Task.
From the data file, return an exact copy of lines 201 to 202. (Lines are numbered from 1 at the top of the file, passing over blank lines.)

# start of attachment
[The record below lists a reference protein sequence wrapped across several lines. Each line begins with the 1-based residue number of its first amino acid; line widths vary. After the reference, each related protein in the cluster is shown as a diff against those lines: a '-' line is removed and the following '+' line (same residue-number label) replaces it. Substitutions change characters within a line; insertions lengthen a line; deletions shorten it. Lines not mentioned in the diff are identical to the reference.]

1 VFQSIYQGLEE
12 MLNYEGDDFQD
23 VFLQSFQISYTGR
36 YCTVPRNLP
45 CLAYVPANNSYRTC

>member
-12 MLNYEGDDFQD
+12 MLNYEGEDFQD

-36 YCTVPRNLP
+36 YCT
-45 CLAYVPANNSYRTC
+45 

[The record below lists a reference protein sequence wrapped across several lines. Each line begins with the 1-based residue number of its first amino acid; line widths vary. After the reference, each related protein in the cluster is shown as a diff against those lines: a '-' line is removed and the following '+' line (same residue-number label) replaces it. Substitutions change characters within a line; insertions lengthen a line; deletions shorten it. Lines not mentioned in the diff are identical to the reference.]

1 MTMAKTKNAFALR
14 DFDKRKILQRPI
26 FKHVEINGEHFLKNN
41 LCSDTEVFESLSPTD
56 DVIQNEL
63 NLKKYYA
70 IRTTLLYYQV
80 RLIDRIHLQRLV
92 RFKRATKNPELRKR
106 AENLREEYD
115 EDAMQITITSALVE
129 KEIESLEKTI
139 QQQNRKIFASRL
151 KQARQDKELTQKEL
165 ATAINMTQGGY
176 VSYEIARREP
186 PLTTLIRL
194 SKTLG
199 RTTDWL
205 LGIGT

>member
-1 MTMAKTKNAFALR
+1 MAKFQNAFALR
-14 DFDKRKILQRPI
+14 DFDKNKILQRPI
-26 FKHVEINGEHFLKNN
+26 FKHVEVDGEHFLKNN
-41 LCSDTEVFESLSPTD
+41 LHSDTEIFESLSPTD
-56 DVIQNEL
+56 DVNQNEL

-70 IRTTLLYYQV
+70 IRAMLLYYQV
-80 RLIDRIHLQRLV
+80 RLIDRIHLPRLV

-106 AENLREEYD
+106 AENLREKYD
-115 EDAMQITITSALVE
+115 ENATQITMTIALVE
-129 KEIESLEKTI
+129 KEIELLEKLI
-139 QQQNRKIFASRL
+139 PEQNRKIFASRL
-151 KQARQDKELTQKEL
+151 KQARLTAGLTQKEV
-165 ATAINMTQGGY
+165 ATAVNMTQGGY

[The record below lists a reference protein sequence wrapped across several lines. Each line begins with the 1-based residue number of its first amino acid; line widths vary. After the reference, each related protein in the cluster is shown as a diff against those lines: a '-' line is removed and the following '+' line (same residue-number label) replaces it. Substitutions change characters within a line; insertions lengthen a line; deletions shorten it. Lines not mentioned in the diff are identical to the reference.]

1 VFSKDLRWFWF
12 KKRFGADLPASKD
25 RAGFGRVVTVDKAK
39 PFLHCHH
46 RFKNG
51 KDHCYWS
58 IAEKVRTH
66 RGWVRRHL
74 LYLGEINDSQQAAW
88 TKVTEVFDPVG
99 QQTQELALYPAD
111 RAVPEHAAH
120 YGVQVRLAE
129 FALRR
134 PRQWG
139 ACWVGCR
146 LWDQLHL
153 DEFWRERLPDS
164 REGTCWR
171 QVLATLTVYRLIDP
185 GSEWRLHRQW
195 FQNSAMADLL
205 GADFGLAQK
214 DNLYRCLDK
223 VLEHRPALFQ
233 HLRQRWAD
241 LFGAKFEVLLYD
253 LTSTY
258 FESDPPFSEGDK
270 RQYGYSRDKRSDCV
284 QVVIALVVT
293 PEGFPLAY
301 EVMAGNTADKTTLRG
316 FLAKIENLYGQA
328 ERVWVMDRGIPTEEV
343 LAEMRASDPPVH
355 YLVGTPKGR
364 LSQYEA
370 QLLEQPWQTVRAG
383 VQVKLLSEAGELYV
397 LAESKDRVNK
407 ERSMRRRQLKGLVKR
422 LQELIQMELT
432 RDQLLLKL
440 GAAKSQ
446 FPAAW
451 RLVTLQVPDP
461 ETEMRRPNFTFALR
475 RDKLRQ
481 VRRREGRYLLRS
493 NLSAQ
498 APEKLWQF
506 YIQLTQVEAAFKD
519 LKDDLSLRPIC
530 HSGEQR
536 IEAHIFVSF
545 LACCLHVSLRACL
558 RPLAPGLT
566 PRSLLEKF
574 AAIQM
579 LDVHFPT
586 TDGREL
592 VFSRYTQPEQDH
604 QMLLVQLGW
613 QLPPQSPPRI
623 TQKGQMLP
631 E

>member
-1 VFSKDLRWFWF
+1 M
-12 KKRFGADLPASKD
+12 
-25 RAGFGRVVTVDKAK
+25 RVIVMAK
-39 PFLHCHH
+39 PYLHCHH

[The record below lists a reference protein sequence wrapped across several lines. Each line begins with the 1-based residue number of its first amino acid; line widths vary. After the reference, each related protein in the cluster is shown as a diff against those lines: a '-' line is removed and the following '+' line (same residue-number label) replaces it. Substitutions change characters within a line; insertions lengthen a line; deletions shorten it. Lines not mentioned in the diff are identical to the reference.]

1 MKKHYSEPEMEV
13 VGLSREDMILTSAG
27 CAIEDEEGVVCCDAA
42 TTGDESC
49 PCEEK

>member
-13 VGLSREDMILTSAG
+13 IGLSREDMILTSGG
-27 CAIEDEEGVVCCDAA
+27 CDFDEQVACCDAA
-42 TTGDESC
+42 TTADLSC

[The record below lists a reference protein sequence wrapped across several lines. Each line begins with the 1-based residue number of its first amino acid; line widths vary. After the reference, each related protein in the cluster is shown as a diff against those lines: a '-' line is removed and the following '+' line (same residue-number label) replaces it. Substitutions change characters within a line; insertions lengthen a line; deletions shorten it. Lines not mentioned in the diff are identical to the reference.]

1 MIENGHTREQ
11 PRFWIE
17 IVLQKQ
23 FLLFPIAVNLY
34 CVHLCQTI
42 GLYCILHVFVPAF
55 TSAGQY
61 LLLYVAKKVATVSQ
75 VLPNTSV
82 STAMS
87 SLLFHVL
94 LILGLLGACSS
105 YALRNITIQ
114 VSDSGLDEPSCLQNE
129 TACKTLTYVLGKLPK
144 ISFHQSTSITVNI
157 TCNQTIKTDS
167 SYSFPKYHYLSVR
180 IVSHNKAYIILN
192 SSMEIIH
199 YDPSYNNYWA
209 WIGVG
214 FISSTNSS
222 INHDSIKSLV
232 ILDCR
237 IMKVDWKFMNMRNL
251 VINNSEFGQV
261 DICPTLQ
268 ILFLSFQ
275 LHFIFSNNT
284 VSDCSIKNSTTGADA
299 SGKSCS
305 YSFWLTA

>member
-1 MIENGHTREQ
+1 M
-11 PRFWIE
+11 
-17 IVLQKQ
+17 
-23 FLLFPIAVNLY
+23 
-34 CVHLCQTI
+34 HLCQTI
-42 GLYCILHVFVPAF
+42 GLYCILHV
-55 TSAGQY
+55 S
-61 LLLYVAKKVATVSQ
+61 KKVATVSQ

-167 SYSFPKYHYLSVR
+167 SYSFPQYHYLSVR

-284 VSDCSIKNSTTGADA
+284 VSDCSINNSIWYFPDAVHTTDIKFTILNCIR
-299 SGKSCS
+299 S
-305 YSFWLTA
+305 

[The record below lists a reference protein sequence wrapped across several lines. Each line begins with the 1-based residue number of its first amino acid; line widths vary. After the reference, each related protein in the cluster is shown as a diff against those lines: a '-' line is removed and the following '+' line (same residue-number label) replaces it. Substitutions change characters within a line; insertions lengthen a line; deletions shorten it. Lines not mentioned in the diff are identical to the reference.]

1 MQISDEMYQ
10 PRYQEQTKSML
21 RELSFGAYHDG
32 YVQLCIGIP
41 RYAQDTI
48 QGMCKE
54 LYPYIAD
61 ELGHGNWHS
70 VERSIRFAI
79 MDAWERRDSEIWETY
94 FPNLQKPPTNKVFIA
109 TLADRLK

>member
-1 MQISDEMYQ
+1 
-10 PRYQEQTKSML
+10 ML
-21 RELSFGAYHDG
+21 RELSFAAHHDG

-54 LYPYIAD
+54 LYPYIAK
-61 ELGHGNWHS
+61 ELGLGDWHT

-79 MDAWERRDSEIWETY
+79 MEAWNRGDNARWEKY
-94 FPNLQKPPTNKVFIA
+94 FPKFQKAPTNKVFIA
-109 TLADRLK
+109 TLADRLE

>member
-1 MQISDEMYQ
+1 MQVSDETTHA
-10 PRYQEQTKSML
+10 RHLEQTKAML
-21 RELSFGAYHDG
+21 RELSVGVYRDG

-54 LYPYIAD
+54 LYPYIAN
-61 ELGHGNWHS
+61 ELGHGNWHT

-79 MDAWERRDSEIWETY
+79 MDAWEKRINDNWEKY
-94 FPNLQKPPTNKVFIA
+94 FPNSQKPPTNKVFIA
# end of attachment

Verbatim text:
-61 LLLYVAKKVATVSQ
+61 KKVATVSQ